In all my years of kids ministry, I have always been so amazed at the wonder kids have. I have been equally amazed at how uncomfortable I can be and many adults can be with the idea of wonder itself. Here is the problem with wonder. You can’t explain it. You can’t reason with it. It is what it is.
I try my best to keep wonder alive in my kids. My three year old loves the color pink. I ask her every time she says she loves pink and it’s her favorite color “Baby, who made the color pink?” She says “Daddy, God did” I say “That’s right He did because He loves you so much”
I want my kids to grow up with no box to put Jesus in. We start off as kids thinking Jesus can do anything because he can. We then spend our entire life trying to fit Jesus into our carry-on luggage. Something we successfully do with every pat answer we are given and we give others. I love what C.S. Lewis says in The Lion, The Witch, and The Wardrobe “He is not a safe lion but he’s good” I can think of no quote that sums up how we must always view Christ to maintain that heart of wonder. A few years ago I begin a journey that I believe has lead to the greatest tool in keeping wonder alive. In rediscovering the gospel much of my striving turned to grace-filled wonder. I moved from trying to earn my father’s love to grace-filled gratitude for his love he demonstrated to me in Christ Jesus.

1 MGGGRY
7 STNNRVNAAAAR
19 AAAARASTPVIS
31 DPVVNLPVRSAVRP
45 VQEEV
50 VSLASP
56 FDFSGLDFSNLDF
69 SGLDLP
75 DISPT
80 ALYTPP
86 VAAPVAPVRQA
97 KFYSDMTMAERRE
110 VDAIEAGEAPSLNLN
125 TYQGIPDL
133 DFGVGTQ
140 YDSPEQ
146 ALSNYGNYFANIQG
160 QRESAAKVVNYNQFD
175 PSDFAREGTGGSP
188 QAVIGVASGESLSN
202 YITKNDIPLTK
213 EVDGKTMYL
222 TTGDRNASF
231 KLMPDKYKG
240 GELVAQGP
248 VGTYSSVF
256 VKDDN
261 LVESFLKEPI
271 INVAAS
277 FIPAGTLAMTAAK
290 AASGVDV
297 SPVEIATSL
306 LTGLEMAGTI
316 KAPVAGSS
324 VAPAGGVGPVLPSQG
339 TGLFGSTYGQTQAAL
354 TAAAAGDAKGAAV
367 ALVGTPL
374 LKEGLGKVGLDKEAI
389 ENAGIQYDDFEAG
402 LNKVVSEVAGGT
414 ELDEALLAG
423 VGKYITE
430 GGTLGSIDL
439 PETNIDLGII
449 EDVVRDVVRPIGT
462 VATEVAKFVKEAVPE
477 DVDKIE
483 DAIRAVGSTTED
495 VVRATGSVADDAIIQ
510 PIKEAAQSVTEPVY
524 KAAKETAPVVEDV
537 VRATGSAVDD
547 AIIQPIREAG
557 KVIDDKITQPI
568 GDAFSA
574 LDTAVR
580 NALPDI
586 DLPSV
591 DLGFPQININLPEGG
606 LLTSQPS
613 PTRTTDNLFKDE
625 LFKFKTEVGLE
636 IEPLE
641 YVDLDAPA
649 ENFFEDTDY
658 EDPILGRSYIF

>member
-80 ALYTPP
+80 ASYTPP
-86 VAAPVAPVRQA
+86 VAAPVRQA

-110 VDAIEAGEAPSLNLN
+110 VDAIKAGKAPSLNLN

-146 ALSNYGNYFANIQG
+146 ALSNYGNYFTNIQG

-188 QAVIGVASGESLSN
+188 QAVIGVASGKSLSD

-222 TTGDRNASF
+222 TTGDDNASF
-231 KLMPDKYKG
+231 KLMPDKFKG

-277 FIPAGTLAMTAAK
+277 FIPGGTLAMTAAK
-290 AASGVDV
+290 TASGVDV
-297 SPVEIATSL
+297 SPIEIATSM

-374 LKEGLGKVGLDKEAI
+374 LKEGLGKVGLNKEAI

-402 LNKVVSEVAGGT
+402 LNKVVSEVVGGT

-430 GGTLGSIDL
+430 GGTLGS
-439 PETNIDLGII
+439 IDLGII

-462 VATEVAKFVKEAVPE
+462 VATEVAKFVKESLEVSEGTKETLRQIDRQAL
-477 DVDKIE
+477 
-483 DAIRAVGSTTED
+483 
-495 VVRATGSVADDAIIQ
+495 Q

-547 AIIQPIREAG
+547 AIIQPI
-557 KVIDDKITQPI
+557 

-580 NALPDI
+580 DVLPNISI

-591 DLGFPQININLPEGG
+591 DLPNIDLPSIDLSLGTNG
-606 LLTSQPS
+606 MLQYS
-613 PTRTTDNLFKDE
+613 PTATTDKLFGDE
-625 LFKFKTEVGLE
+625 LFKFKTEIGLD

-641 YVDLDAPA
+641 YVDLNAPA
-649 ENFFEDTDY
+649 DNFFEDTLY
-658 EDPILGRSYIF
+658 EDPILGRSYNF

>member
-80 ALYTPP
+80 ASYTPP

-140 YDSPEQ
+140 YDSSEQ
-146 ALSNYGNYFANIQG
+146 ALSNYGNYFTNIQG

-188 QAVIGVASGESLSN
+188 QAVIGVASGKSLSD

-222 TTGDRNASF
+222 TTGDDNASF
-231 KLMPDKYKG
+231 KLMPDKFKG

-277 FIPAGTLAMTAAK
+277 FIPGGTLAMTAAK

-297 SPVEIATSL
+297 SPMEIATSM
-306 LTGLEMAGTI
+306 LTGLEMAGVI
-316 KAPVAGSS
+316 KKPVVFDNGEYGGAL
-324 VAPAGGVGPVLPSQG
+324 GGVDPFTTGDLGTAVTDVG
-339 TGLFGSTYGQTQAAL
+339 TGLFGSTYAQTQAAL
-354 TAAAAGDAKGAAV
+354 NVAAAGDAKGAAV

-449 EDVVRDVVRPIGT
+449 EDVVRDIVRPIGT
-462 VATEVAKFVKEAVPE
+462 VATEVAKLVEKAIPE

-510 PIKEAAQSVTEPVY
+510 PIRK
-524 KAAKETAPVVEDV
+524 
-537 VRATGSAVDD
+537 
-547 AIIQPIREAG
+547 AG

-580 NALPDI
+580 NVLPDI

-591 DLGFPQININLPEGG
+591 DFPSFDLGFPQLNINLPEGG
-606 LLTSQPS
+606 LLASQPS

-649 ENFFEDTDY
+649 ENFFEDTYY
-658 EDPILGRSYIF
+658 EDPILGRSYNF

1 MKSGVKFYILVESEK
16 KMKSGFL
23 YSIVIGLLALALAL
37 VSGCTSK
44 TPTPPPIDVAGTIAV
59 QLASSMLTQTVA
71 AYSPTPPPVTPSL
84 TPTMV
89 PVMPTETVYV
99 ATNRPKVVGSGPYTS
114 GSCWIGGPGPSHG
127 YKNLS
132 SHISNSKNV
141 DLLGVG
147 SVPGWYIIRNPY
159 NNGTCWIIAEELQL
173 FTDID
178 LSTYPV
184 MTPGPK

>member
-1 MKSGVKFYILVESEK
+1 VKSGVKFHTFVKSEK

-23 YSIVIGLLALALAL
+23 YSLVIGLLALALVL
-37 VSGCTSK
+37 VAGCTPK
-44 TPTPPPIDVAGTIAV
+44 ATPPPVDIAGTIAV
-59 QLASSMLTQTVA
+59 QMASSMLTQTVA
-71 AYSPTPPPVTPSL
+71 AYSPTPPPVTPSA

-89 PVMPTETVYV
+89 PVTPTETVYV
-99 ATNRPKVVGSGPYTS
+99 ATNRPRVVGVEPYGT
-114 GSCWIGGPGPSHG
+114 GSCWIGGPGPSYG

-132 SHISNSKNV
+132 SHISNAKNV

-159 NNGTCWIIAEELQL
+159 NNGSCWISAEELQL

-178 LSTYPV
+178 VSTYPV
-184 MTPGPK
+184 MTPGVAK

How does the gospel keep wonder alive?
1. The gospel address our sinfulness and His sufficiency. It makes no attempt to solve every mystery. The gospel is good news. It’s a declaration, not a doctrinal dissertation. Should we search things out? Yes. Does Theology matter. Absolutely. But if we think have an answer to every question of the human heart will help us we are mistaken. The surest way to kill wonder is to believe you have an answer to every question.
2. Bring everything back to Jesus. – There are few things that I have found that have brought me to a place of wonder more than the meditation on scripture. When you start to think and speak of the greatness of the majesty of who Jesus is and the power of what He has done you are overcome with wonder because the grace of God is truly wondrously amazing.
3. Wonder springs from the a place of passion – I believe law kills wonder because you are so worried about do what is right, about being good enough, about trying harder. When you really believe that there is a God who loved you enough to send his one and only son into the world because He thought you and I were worth saving. It creates wonder. It instills passion.
4. When you start to understand the power of the gospel you see the sovereignty of God at work. The more aware I because of the sovereign work of God in my life and in lives of others I am filled with worship and wonder because I am constantly reminded He is God and I am not.
As we celebrate Easter let your mind drift to the wonder of His grace.